(The neutrality of this dialogue may be disputed, evidenced by the names of its participants.)
Ken: Hey Tucky, I heard you just lost your job. What happened?
Tucky: Doesn't matter. It's just a McJob, anyway.
Ken: McJob? I didn't know you were working at McDonald's. I thought you were working in Bobby's car wash.
Tucky: I was in the car wash. But don't you know that McJob can be broadly used to refer to those kinds of jobs?
Ken: What kind of job do you mean?
Tucky: According to the Oxford English Dictionary, a McJob is "an unstimulating, low-paid job with few prospects, especially one created by the expansions of the service sector." So a car washer is 100% a McJob.
Ken: Wow, you can find this word in Oxford English Dictionary? Isn't it the most prestigious dictionary in the world?
Tucky: You may say so, and that's probably the reason why McDonald's wouldn't appreciate this inclusion into the OED. Actually, McDonald's U.K. branch has launched a campaign to have the dictionary publishers revise their definition of “McJob.”
Ken: Why? I think that definition is just pertinent and succinct. It's a very accurate description of a crummy job that requires working extremely long hours, flipping thousands of burgers, and dealing with irate customers.
Tucky: Yet our fast-food giant wouldn't think so. McDonald's claimed that the OED's definition "is out of date, out of touch with reality and most importantly it is insulting to those talented, committed, hard-working people who serve the public every day.”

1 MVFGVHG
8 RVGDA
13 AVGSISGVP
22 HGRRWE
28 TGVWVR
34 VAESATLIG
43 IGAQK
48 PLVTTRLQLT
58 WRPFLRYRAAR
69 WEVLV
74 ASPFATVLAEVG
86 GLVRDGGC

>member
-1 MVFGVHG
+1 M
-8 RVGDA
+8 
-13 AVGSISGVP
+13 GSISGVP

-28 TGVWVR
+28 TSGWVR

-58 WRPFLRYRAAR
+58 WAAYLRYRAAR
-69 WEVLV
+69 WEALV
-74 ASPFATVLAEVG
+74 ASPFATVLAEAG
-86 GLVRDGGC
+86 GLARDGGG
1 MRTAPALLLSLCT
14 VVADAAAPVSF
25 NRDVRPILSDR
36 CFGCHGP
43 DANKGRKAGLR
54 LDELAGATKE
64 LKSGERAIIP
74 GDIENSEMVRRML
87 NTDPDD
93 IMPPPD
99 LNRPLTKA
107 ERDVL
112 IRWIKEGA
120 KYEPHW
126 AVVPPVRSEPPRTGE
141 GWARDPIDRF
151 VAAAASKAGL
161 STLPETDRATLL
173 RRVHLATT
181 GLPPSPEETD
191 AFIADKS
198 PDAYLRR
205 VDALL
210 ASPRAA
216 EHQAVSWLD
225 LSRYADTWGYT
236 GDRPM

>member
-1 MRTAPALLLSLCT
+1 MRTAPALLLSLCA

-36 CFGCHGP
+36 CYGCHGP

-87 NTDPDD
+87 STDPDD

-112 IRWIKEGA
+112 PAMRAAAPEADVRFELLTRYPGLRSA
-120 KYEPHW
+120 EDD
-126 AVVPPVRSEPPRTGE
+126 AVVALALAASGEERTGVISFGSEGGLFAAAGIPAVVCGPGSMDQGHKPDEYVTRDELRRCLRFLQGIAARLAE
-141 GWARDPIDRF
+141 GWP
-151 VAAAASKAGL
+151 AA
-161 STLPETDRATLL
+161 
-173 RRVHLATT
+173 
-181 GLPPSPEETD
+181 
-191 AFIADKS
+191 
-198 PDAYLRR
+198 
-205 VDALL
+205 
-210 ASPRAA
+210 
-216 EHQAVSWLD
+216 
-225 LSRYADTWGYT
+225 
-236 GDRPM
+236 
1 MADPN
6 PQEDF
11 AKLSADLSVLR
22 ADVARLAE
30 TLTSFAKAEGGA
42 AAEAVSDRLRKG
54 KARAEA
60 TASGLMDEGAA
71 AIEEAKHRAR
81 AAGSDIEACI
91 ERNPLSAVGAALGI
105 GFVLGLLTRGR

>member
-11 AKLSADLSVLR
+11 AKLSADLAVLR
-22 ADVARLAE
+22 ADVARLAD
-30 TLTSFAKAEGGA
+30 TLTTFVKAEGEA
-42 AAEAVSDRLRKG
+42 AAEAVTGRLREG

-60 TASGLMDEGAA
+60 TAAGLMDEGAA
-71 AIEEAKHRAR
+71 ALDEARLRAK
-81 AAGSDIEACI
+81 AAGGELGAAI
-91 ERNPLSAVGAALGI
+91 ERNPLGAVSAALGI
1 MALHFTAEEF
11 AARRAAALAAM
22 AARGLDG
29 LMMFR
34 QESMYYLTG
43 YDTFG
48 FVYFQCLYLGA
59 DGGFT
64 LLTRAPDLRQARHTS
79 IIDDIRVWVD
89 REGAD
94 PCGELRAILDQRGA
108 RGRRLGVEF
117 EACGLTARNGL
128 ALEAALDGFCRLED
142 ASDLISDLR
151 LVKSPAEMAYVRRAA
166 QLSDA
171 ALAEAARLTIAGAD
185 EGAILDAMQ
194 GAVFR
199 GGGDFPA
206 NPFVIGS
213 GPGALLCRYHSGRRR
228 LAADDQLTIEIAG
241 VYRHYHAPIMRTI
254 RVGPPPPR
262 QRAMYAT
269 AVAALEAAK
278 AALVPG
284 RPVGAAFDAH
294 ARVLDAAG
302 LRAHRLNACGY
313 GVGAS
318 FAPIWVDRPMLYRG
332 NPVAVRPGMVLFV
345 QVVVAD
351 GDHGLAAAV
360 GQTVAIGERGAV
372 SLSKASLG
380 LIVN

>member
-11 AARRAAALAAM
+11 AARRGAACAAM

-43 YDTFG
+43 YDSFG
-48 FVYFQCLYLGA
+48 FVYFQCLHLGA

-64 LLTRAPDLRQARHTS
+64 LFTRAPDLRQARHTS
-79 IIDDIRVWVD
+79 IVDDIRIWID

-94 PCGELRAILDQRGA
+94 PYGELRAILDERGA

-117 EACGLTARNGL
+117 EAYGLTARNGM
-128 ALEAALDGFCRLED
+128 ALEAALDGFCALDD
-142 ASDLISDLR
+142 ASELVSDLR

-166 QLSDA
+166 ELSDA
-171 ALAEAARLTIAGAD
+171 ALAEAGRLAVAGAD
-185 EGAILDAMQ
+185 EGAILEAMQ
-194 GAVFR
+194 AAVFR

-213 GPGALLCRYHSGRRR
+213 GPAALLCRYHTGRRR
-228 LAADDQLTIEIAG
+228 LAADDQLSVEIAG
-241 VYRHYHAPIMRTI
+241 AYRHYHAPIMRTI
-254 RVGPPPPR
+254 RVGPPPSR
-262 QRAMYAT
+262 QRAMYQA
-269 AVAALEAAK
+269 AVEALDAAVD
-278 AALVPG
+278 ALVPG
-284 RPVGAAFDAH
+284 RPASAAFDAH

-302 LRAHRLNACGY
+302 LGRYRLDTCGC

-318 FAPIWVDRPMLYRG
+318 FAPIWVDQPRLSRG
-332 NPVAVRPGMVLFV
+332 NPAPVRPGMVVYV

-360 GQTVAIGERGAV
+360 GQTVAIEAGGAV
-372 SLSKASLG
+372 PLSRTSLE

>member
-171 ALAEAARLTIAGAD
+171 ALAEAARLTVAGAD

Ken: Was Uncle McDonald trying to be humorous? Yesterday I just heard my auntie yelling at my little cousin, who refused to go to school. Do you know what she said? "If you don't study hard, you'll end up working at McDonald's all your life!"
Tucky: I think this is just the image that McDonald's has been trying so hard to get rid of. It coined another word to counterattack McJob, that is, "McProspects."
Ken: And what might be their definition of McProspects?
Tucky: That means "over half of McDonald's executive team started working at the counter." So one might start with a McJob and finally get the McProspects for advancement, at least that's what they said.
Ken: I really wonder how many people ever get their McProspects and how many others end up doing a McJob all their lives.
Tucky: McProspects or not, I think this latest foray against lexicographers just made McDonald look bad. Their lobbying actually helped promote the usage of "McJob."
Ken: Indeed. Dictionary editors can't cater to external pressure from industry. They must make honest appraisals of the language as it is used by people.
Tucky: Yes, I think McDonald's misunderstood one thing. People don't use words because they're in the dictionary. The words are in the dictionary because people use them.
Ken: Wow, that sounds wise. Can I call you a McPhilosopher?
Tucky: I'd rather you don't. Thank you.